CONGRESSWOMAN ELISE STEFANIK
On Tuesday, September 8, 2015, the House will consider S. 1359, the E-Warranty Act of 2015, under suspension of the rules. S. 1359 was introduced on May 14. 2015 by Sen. Deb Fischer (R-NE) and passed the Senate by unanimous consent on July 9, 2015. The House Committee on Energy and Commerce ordered an identical bill (H.R. 3154) reported by voice vote on July 29, 2015.
S. 1359 modernizes warranty notice rules by allowing manufacturers to satisfy applicable warranty and labeling requirements by making such information available online.
The bill permits sellers to make written warranty terms available in an accessible digital format on the Internet website of the manufacturer of the consumer product and provide consumers information about how to obtain and review such terms. The bill specifies that either the product, its packaging, or its manual must include the manufacturer’s website address and the phone number, postal mailing address, or another non-Internet based means of contacting the manufacturer to obtain and review such terms.
The bill also requires that, in cases where the terms of any written warranty must be disclosed to the consumer prior to the sale of the product at a retail location, by catalog, or through door-to-door sales, the option to provide such information online only applies if the seller makes such warranty terms available, through electronic or other means, to the consumer at the point of sale.
Finally, the bill requires the Federal Trade Commission (FTC) to revise relevant rules to comply with the bill’s requirements within one year of its enactment.
 See Committee on Energy and Commerce background memorandum at 4 and 5.
The FTC “enforces rules governing the content and availability of product warranties.” There are no requirements that manufacturers provide warranties for their products; however, if they do, current law and federal rules “require sellers and warrantors to disclose specific terms and to make the terms available to consumers prior to sale.”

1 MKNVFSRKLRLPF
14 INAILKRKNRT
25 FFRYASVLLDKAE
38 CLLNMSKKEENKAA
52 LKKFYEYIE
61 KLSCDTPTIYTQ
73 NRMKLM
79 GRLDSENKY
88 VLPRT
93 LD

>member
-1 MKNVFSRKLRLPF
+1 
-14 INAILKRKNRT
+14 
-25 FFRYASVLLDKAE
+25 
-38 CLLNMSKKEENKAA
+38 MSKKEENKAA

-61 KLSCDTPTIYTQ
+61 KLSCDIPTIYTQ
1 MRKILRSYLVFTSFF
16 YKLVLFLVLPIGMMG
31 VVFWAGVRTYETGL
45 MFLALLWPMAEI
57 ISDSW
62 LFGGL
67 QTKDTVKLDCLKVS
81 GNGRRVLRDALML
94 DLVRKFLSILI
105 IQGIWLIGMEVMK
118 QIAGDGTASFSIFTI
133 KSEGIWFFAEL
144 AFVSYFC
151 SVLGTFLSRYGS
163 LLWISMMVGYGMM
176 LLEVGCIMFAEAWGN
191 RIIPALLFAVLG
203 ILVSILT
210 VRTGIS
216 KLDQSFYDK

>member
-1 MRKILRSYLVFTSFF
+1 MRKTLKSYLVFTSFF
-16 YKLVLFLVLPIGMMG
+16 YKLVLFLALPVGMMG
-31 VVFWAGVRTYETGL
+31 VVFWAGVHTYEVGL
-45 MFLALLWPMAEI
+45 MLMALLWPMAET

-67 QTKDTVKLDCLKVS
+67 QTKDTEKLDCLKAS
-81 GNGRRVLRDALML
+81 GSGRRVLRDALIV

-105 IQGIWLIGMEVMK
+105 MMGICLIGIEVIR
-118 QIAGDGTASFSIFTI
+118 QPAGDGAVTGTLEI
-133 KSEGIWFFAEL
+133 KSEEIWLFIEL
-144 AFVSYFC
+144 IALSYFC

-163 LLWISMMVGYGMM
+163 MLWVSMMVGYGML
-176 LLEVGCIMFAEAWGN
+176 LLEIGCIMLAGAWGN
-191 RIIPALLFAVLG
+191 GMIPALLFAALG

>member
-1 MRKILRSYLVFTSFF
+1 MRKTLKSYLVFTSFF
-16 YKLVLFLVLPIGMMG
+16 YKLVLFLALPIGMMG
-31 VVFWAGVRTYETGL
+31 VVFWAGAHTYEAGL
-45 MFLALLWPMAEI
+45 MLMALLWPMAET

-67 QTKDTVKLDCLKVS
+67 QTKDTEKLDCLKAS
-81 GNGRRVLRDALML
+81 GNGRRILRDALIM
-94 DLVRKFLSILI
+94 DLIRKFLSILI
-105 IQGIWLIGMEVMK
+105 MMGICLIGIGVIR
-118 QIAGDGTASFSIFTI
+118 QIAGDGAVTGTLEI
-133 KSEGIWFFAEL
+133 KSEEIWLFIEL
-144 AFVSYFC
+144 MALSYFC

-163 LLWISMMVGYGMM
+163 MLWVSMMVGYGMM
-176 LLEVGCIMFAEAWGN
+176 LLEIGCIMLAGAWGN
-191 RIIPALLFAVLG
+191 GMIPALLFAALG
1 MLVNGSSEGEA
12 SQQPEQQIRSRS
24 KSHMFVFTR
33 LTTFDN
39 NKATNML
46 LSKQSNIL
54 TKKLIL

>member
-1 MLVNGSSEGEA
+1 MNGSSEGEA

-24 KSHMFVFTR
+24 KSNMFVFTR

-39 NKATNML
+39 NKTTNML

However, the FTC has not updated its warranty disclosure rules to reflect changes in technology and modern methods of communication. S. 1359 modernizes these rules to allow posting of warranty information online while ensuring that consumers and prospective consumers may still obtain such information through alternative means.
According to sponsor of the House version of the bill, “Warranty requirements ensure consumers get important information when they purchase a product, but our federal warranty regulations were developed nearly forty years ago. The world has changed since then, and our ability to compete on a global stage depends on our laws keeping pace with innovation.”
 Senate Report 114-77 at 1.
 See Press Release—“Mullin, Loebsack Bill Grants Flexibility to Manufacturers and Consumers,” July 23, 2015.
The Congressional Budget Office (CBO) estimates that implementing the rulemaking requirement in S. 1359 would not have a significant effect on discretionary costs. Enacting S. 1359 would not affect direct spending or revenues; therefore, pay-as-you-go procedures do not apply.
For questions or further information please contact Jerry White with the House Republican Policy Committee by email or at 5-0190.